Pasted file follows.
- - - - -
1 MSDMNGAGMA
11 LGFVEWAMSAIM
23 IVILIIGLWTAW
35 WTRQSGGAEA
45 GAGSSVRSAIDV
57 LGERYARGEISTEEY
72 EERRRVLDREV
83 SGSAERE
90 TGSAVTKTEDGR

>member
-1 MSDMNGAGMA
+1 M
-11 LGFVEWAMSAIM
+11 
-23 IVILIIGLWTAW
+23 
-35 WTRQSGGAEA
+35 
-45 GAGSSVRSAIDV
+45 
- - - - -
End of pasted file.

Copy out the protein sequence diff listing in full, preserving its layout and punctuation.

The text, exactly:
1 MSDMNGAGMA
11 LGFVEWAMSAIM
23 IVILIIGLWTAW
35 WTRQSGGAEA
45 GAGSSVRSAIDV
57 LGERYARGEISTEEY
72 EERRRVLDREV
83 SGSAERE
90 TGSAVTKTEDGR

>member
-1 MSDMNGAGMA
+1 M
-11 LGFVEWAMSAIM
+11 
-23 IVILIIGLWTAW
+23 
-35 WTRQSGGAEA
+35 
-45 GAGSSVRSAIDV
+45 